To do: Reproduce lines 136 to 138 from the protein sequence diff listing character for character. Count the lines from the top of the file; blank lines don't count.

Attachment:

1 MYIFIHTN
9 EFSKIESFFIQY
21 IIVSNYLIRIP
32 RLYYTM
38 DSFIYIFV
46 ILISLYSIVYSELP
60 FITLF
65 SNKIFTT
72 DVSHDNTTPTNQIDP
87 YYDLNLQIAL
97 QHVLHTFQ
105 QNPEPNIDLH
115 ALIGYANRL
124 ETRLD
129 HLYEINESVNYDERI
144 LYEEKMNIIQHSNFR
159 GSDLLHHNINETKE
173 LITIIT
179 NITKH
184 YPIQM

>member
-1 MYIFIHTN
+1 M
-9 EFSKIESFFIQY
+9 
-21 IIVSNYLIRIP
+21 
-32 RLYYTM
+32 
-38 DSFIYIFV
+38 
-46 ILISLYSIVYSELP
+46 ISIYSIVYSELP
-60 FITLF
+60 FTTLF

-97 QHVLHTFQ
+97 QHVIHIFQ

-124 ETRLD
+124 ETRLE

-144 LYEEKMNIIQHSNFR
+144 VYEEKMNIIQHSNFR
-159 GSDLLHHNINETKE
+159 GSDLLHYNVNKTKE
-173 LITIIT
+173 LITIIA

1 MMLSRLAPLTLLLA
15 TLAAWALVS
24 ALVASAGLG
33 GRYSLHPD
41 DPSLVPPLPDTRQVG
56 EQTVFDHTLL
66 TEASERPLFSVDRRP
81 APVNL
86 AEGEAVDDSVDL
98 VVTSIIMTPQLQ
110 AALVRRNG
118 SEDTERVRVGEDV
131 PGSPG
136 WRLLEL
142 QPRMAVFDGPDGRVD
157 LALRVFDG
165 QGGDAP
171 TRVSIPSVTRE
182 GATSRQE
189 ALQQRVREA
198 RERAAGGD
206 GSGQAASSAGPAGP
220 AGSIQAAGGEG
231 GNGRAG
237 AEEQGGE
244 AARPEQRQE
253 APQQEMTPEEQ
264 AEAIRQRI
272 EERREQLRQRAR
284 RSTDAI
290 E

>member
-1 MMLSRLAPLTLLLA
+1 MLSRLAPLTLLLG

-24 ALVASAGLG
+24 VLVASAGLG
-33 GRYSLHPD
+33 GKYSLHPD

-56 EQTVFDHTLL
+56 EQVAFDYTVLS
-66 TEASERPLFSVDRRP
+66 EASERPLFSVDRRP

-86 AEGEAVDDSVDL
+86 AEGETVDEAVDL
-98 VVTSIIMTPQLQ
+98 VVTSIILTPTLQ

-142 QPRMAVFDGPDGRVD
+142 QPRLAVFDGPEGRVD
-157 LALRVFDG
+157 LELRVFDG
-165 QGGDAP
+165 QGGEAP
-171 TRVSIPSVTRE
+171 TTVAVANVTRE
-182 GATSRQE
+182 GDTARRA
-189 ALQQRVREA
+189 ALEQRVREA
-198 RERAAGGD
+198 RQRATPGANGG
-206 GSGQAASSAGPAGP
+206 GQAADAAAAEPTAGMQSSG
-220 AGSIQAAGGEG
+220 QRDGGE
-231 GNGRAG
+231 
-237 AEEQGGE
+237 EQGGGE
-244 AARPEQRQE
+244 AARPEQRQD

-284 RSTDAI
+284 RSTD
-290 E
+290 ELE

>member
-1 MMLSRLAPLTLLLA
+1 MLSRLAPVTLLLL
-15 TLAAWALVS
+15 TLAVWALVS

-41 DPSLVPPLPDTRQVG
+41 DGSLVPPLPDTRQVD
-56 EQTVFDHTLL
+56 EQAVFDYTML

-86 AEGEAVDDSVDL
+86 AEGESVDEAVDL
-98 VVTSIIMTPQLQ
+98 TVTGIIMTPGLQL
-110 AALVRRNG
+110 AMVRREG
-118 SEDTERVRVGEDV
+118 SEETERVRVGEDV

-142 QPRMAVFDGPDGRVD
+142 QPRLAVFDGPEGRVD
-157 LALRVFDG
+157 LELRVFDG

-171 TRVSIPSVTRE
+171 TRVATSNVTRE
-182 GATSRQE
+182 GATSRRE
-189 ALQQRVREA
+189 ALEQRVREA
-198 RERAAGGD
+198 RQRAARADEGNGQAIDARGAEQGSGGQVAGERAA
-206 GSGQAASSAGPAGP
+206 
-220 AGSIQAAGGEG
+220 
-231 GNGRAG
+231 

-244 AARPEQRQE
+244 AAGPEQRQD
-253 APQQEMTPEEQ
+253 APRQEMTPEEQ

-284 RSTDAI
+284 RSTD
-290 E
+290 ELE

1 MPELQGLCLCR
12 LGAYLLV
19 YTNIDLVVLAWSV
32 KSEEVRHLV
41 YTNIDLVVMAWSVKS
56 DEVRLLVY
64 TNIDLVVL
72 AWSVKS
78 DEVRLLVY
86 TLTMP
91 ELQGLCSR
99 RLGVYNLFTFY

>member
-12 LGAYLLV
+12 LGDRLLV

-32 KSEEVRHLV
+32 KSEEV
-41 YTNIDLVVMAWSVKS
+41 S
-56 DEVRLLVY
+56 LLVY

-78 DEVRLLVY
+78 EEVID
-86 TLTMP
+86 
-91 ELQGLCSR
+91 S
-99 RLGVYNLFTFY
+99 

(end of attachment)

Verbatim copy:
+118 SEETERVRVGEDV

-142 QPRMAVFDGPDGRVD
+142 QPRLAVFDGPEGRVD